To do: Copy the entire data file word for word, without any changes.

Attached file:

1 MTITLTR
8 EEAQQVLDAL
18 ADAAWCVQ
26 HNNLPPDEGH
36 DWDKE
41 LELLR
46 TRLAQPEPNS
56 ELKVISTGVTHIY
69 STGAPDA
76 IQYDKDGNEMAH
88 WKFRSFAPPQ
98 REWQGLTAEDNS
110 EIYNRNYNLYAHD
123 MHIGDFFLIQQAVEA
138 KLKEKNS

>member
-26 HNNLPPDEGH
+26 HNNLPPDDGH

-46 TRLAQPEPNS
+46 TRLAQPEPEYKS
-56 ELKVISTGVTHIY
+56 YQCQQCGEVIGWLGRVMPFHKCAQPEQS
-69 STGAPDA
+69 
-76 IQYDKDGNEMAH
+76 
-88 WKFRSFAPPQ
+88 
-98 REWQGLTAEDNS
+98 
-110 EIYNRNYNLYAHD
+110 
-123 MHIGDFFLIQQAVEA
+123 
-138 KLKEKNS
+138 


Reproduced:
1 MTITLTR
8 EEAQQVLDAL
18 ADAAWCVQ
26 HNNLPPDEGH
36 DWDKE
41 LELLR
46 TRLAQPEPNS
56 ELKVISTGVTHIY
69 STGAPDA
76 IQYDKDGNEMAH
88 WKFRSFAPPQ
98 REWQGLTAEDNS
110 EIYNRNYNLYAHD
123 MHIGDFFLIQQAVEA
138 KLKEKNS

>member
-26 HNNLPPDEGH
+26 HNNLPPDDGH

-46 TRLAQPEPNS
+46 TRLAQPEPEYKS
-56 ELKVISTGVTHIY
+56 YQCQQCGEVIGWLGRVMPFHKCAQPEQS
-69 STGAPDA
+69 
-76 IQYDKDGNEMAH
+76 
-88 WKFRSFAPPQ
+88 
-98 REWQGLTAEDNS
+98 
-110 EIYNRNYNLYAHD
+110 
-123 MHIGDFFLIQQAVEA
+123 
-138 KLKEKNS
+138 